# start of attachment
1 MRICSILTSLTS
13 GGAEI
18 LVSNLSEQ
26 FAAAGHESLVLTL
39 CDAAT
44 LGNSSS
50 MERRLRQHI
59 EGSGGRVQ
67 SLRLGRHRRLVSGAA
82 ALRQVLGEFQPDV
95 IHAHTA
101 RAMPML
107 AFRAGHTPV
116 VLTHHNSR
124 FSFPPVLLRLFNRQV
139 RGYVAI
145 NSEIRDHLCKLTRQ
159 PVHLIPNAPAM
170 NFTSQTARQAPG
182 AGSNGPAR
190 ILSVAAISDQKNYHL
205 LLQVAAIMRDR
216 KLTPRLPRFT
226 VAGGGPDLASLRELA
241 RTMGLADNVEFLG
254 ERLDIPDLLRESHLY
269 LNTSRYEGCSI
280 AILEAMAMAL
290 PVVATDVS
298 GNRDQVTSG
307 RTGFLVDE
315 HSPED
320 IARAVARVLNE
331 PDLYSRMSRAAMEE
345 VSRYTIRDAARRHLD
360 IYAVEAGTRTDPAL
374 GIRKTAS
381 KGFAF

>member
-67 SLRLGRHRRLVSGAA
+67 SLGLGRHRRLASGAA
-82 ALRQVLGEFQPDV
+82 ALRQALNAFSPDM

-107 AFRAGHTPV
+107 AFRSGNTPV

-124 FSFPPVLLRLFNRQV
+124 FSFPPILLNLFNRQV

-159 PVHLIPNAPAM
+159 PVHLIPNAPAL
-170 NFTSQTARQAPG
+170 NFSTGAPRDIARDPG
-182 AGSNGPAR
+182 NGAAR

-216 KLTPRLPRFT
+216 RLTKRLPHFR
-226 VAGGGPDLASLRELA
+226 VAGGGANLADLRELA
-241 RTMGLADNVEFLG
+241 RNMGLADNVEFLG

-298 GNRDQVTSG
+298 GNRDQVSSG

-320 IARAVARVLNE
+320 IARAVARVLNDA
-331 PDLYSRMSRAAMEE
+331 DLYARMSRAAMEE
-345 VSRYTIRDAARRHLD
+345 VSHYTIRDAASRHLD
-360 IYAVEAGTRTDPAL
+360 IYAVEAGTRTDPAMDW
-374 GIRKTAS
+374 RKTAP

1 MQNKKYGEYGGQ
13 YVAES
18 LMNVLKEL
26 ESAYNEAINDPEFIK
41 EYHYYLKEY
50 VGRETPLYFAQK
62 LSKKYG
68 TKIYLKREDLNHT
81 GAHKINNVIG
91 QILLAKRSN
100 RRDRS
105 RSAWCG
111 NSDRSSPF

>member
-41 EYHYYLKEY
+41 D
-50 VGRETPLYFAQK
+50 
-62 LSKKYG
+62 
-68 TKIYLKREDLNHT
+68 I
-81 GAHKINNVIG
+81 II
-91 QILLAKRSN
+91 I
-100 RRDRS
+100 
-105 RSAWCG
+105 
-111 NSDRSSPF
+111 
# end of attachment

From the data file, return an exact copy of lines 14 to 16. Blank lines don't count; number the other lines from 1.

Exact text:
116 VLTHHNSR
124 FSFPPVLLRLFNRQV
139 RGYVAI